Skip to main content
construction release_alert
Scholars@Duke will be undergoing maintenance April 11-15. Some features may be unavailable during this time.
cancel
Journal cover image

CD20-positive infiltrates in renal allograft biopsies with acute cellular rejection are not associated with worse graft survival.

Publication ,  Journal Article
Bagnasco, SM; Tsai, W; Rahman, MH; Kraus, ES; Barisoni, L; Vega, R; Racusen, LC; Haas, M; Mohammed, BS; Zachary, AA; Montgomery, RA
Published in: Am J Transplant
August 2007

We examined rejection outcome and graft survival in 58 adult patients with acute cellular rejection Banff type I (ARI) or II (ARII), within 1 year after transplantation, with or without CD20-positive infiltrates. Antibody-mediated rejection was not examined. Of the 74 allograft biopsies, performed from 1999 to 2001, 40 biopsies showed ARI and 34 biopsies showed ARII; 30% of all the biopsies showed CD20-positive clusters with more than 100 cells, 9% with more than 200 cells and 5% with more than 275 cells. Patients with B cell-rich (>100 or >200/HPF CD20-positive cells) and B cell-poor biopsies (<50 CD20-positive cells/HPF) were compared. Serum creatinine and eGFR of B cell-rich (CD20 > 100/HPF) and B cell-poor were not significantly different at rejection, or at 1, 3, 6 and 12 months, and during additional 3 years follow-up after rejection, although higher creatinine at 1 year was noted in the >200/HPF group. Graft survival was also not different between B cell-rich and B cell-poor groups (p = 0.8 for >100/HPF, p = 0.9 for >200/HPF CD20-positive cells). Our data do not support association of B cell-rich infiltrates in allograft biopsies and worse outcome in acute rejection type I or II, but do not exclude the possible contribution of B cells to allograft rejection.

Duke Scholars

Published In

Am J Transplant

DOI

ISSN

1600-6135

Publication Date

August 2007

Volume

7

Issue

8

Start / End Page

1968 / 1973

Location

United States

Related Subject Headings

  • Time Factors
  • Surgery
  • Severity of Illness Index
  • Retrospective Studies
  • Prognosis
  • Middle Aged
  • Male
  • Kidney Transplantation
  • Humans
  • Graft Survival
 

Citation

APA
Chicago
ICMJE
MLA
NLM
Bagnasco, S. M., Tsai, W., Rahman, M. H., Kraus, E. S., Barisoni, L., Vega, R., … Montgomery, R. A. (2007). CD20-positive infiltrates in renal allograft biopsies with acute cellular rejection are not associated with worse graft survival. Am J Transplant, 7(8), 1968–1973. https://doi.org/10.1111/j.1600-6143.2007.01885.x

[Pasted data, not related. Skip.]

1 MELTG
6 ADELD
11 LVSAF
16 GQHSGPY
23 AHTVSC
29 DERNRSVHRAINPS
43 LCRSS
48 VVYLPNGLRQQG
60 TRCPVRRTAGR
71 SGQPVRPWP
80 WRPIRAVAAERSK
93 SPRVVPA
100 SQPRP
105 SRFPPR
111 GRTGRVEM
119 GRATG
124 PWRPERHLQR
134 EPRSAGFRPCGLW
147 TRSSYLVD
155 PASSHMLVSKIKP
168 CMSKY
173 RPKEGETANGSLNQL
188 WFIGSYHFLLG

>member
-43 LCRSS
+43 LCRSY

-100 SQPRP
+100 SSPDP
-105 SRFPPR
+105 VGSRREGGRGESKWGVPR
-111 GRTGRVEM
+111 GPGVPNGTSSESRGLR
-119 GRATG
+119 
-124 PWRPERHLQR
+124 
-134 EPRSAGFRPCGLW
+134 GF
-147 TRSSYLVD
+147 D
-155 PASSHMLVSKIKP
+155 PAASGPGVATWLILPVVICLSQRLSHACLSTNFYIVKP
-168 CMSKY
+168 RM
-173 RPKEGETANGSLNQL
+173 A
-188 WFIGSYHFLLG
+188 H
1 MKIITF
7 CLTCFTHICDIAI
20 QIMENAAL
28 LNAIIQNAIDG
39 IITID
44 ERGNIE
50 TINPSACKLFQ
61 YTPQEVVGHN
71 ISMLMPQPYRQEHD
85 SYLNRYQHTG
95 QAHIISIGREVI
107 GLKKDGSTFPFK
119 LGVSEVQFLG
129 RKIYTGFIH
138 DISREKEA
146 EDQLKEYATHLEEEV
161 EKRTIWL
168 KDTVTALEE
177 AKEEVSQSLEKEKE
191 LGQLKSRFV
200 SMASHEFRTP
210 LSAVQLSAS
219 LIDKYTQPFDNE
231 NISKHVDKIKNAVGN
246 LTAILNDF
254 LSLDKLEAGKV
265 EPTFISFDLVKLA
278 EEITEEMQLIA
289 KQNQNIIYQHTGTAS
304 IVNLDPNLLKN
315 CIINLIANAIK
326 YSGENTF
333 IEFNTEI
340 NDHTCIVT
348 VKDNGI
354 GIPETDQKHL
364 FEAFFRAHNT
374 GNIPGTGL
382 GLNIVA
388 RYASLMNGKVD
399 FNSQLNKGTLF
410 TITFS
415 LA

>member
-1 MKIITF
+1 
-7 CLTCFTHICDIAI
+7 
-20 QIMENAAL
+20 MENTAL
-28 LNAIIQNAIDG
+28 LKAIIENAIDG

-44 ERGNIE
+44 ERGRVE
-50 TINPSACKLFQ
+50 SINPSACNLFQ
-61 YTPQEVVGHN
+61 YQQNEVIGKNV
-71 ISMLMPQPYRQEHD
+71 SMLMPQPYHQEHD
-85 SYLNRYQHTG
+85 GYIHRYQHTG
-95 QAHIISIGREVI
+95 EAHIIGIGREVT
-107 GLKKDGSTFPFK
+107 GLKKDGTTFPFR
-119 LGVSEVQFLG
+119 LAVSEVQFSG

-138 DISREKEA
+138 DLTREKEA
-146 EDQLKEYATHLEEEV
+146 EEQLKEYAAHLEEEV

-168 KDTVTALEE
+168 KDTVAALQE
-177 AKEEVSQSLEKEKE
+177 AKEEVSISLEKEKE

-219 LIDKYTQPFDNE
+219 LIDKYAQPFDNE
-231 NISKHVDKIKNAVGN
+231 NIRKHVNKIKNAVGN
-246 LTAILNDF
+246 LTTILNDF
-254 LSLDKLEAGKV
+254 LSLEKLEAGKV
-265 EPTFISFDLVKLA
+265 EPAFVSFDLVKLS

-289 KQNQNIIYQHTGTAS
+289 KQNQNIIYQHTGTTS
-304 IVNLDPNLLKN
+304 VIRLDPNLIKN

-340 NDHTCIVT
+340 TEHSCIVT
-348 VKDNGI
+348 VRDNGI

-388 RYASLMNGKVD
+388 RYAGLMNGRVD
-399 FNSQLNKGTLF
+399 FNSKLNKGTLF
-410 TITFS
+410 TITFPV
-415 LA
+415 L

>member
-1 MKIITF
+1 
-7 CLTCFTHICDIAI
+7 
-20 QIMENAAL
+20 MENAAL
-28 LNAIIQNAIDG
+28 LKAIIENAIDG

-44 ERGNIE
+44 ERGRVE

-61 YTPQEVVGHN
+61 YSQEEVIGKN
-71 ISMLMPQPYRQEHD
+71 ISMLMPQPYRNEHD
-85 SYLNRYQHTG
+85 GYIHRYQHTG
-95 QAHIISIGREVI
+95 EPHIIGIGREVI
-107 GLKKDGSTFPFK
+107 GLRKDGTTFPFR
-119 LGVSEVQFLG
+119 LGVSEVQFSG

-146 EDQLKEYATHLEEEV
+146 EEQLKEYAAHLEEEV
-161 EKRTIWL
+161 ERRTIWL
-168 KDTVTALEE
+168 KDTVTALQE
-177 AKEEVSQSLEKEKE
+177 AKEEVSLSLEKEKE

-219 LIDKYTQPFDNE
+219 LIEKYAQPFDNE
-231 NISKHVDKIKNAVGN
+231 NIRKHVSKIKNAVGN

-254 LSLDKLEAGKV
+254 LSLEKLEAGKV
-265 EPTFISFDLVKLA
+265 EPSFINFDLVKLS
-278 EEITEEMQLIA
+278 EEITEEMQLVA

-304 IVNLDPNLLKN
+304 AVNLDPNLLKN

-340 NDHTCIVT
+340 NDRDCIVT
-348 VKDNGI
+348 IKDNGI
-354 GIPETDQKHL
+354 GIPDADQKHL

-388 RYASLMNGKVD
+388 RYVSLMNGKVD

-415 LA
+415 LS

Bagnasco, S. M., W. Tsai, M. H. Rahman, E. S. Kraus, L. Barisoni, R. Vega, L. C. Racusen, et al. “CD20-positive infiltrates in renal allograft biopsies with acute cellular rejection are not associated with worse graft survival.Am J Transplant 7, no. 8 (August 2007): 1968–73. https://doi.org/10.1111/j.1600-6143.2007.01885.x.
Bagnasco SM, Tsai W, Rahman MH, Kraus ES, Barisoni L, Vega R, et al. CD20-positive infiltrates in renal allograft biopsies with acute cellular rejection are not associated with worse graft survival. Am J Transplant. 2007 Aug;7(8):1968–73.
Bagnasco, S. M., et al. “CD20-positive infiltrates in renal allograft biopsies with acute cellular rejection are not associated with worse graft survival.Am J Transplant, vol. 7, no. 8, Aug. 2007, pp. 1968–73. Pubmed, doi:10.1111/j.1600-6143.2007.01885.x.
Bagnasco SM, Tsai W, Rahman MH, Kraus ES, Barisoni L, Vega R, Racusen LC, Haas M, Mohammed BS, Zachary AA, Montgomery RA. CD20-positive infiltrates in renal allograft biopsies with acute cellular rejection are not associated with worse graft survival. Am J Transplant. 2007 Aug;7(8):1968–1973.
Journal cover image

Published In

Am J Transplant

DOI

ISSN

1600-6135

Publication Date

August 2007

Volume

7

Issue

8

Start / End Page

1968 / 1973

Location

United States

Related Subject Headings

  • Time Factors
  • Surgery
  • Severity of Illness Index
  • Retrospective Studies
  • Prognosis
  • Middle Aged
  • Male
  • Kidney Transplantation
  • Humans
  • Graft Survival